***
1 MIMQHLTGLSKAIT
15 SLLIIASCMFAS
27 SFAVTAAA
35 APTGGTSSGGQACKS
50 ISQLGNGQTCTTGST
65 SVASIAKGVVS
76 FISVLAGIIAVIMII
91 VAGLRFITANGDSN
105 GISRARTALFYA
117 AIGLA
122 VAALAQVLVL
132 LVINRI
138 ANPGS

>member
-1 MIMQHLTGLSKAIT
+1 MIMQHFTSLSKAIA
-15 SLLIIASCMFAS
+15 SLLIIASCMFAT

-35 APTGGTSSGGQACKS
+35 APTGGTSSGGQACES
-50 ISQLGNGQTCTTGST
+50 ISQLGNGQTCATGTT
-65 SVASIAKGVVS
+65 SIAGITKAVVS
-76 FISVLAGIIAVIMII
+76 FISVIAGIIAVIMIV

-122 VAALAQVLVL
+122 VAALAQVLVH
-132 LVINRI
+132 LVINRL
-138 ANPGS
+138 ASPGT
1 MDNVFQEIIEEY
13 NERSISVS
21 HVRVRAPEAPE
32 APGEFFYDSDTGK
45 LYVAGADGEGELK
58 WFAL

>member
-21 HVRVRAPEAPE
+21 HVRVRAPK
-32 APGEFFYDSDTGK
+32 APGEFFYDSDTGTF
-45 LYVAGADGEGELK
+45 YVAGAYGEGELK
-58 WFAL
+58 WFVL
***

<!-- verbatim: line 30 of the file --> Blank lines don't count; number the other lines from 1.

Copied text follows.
+132 LVINRL